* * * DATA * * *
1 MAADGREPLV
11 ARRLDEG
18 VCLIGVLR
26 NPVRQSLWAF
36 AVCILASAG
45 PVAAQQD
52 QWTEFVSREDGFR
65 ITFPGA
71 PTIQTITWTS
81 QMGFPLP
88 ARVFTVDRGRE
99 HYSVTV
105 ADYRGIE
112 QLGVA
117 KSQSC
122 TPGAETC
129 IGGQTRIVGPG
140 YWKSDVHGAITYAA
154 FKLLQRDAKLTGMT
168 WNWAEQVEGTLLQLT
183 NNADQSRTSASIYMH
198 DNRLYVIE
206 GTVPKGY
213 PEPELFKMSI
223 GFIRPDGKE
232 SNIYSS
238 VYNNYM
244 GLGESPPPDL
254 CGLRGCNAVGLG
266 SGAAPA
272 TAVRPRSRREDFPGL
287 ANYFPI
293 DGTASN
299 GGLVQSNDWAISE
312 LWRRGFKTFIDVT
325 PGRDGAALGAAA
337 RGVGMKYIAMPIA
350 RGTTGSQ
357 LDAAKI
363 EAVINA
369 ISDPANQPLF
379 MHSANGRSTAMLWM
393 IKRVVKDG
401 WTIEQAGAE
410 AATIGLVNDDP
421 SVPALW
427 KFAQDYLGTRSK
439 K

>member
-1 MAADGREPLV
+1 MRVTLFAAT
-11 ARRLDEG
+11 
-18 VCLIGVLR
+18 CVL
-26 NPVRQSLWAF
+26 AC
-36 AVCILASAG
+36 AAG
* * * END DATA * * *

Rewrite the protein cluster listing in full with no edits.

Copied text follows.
1 MAADGREPLV
11 ARRLDEG
18 VCLIGVLR
26 NPVRQSLWAF
36 AVCILASAG
45 PVAAQQD
52 QWTEFVSREDGFR
65 ITFPGA
71 PTIQTITWTS
81 QMGFPLP
88 ARVFTVDRGRE
99 HYSVTV
105 ADYRGIE
112 QLGVA
117 KSQSC
122 TPGAETC
129 IGGQTRIVGPG
140 YWKSDVHGAITYAA
154 FKLLQRDAKLTGMT
168 WNWAEQVEGTLLQLT
183 NNADQSRTSASIYMH
198 DNRLYVIE
206 GTVPKGY
213 PEPELFKMSI
223 GFIRPDGKE
232 SNIYSS
238 VYNNYM
244 GLGESPPPDL
254 CGLRGCNAVGLG
266 SGAAPA
272 TAVRPRSRREDFPGL
287 ANYFPI
293 DGTASN
299 GGLVQSNDWAISE
312 LWRRGFKTFIDVT
325 PGRDGAALGAAA
337 RGVGMKYIAMPIA
350 RGTTGSQ
357 LDAAKI
363 EAVINA
369 ISDPANQPLF
379 MHSANGRSTAMLWM
393 IKRVVKDG
401 WTIEQAGAE
410 AATIGLVNDDP
421 SVPALW
427 KFAQDYLGTRSK
439 K

>member
-1 MAADGREPLV
+1 MRVTLFAAT
-11 ARRLDEG
+11 
-18 VCLIGVLR
+18 CVL
-26 NPVRQSLWAF
+26 AC
-36 AVCILASAG
+36 AAG